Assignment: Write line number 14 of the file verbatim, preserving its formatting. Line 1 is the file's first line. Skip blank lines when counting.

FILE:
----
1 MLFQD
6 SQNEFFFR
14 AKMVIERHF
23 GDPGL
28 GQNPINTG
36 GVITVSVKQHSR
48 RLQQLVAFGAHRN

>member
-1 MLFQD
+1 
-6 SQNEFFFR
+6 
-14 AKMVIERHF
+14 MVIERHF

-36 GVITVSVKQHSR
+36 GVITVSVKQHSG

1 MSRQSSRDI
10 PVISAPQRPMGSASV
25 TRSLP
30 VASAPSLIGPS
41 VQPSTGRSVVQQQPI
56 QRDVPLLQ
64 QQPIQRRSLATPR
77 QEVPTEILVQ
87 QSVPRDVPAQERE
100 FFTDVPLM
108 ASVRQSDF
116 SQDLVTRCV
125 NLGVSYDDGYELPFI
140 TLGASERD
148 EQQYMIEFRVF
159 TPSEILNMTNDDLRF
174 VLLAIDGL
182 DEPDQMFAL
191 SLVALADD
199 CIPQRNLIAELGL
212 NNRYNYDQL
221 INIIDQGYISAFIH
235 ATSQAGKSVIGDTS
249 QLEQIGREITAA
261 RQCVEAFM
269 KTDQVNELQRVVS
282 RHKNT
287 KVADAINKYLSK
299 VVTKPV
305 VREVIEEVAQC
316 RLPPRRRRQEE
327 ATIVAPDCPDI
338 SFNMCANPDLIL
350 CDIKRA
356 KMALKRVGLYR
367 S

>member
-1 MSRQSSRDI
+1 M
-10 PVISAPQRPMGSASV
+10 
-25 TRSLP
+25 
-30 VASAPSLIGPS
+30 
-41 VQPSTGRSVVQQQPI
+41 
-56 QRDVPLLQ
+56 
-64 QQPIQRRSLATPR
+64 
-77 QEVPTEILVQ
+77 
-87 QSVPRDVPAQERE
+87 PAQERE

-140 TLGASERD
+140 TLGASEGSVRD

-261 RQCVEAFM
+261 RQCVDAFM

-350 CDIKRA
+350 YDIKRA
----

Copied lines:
+14 MVIERHF